The same thing is true when rolling out ink, and on large, flat areas it's easy to get lap (overlap) marks. I didn't notice them on the first, very pale, layers that were printed, but on several prints the issue magnified as more ink layers were added. 

Enough prints had the problem that I decided to go ahead and print one more transparent blue layer... with a little stippling (carved dots) through the area where the lap mark occurred to visually disguise it. 

Step 7 detail


Stippling would hopefully work for the lap mark problem, but I don't want this blue to go everywhere, so it's time for more masks! Thankfully I saved the cutouts from the previous mask for the bottom of the block, and I cut an additional rough bird shape to fit over... the bird. Of course. I didn't have to be too precious about this, because the edges of the bird will ultimately be (mostly) dark... and I knew it would be better to cut the mask too small than too large. 

Step 7 masks in place

Here's the rollup. Even though I had the mask for the bottom portion of the branches, I didn't bother to ink that area. Slightly less area to clean up? Works for me.

Step 7 roll up

As a result of the funny mask this poor osprey (for that's what it is, if you hadn't guessed by now) looks like an overgrown finch rather than a raptor, but never fear, the proper shape of the beak will appear later.

The stippling fix worked better than it appears in the photo... there's just something about digital photography (in questionable light) that tends to bump up contrast where it's not wanted. And of course there's wet ink glare, but you get the idea.

Now, thank goodness, aaalllllll the background material can come out and I can focus on the branch and bird. I think the shadowed areas have gotten too dark, and the branch is too dark, also, so I see some more ink mixed with white rather than transparent base in the immediate future. 

All this carving will be quite satisfying, and I'm looking forward to getting the rest of the image resolved soon.

Thanks for sticking with this weirdly long and wordy post. I hope at least some of it made sense. If you made it through, give yourself a gold star for today and eat an extra cookie as a reward. You deserve it, after all.

Thursday, March 25, 2021

Beyond Artworks: Artists & Their Stories at the Woodson Art Museum

Long time readers of Brush and Baren have no doubt heard (read) me wax poetic about the delights of the Woodson Art Museum. I have been fortunate to have my work juried in to the Woodson's flagship international exhibition, Birds in Art, a dozen times, and honored to have several pieces later accessioned to the museum's permanent collection. It's probably easiest to tell you about the breadth of the collection by quoting from the museum's website:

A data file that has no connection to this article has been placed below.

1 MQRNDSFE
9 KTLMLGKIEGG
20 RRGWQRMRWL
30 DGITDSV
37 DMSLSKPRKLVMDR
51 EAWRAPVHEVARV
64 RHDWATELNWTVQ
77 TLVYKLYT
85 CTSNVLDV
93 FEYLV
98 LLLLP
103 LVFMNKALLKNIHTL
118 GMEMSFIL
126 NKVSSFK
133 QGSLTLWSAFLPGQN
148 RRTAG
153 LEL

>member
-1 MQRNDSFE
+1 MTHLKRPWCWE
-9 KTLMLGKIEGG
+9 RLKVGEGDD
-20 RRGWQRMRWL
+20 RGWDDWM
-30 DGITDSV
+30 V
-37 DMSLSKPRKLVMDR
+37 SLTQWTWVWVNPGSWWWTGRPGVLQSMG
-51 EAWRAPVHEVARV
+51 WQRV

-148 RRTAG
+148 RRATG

The Leigh Yawkey Woodson Art Museum collection began with birds and then took flight to encompass and embrace the art of the natural world. The 1976 inaugural exhibition, Birds of the Lakes, Fields and Forests, set the stage. Today, more than 14,000 works of art, including paintings, drawings and field sketches, graphics, photographs, and sculpture, celebrate the essence and spirit of birds from around the world. The collection also includes decorative arts: more than 125 Victorian glass baskets, early twentieth-century utilitarian and decorative glassware and porcelains, nearly 100 Royal Worcester porcelain bird figurines designed by Dorothy Doughty, and a survey collection of historic and contemporary glass vessel forms and sculptural objects.
Like most public institutions around the world, the Woodson spent several months of the last year closed to visitors. They are delightedly welcoming the community through their doors again, and doing so with a new exhibition curated from their collection. Beyond Artworks: Artists & Their Stories celebrates the paths of artworks from creation to acquisition.... and includes sculptures, paintings (and two linocuts!) by past and present masters of wildlife art (and me!). Although I'm not able to be at the show in person, the museum sent along installation photos and, OH! if you are at all in the neighborhood I think you need to check it out. It looks beautiful. 

Show continues through June 6, 2021. 

Wednesday, March 24, 2021

Linocut in Progress: Where were we?

For reasons unknown, the beginning of Garrison Keillor's weekly "Lake Wobegon" monologue just popped into my head... "It's been a quiet week in my hometown...." 

Perhaps it's precisely because it hasn't been a quiet week here. In fact things are starting to feel... well... sort of... not really normal, but certainly more positive. With the increase in available vaccine and the decrease in virus cases, summer exhibitions and workshops are able to be scheduled with more optimism, and possibilities are appearing on the horizon. (Read: Lots of emails and calls and Zoom meetings to discuss!)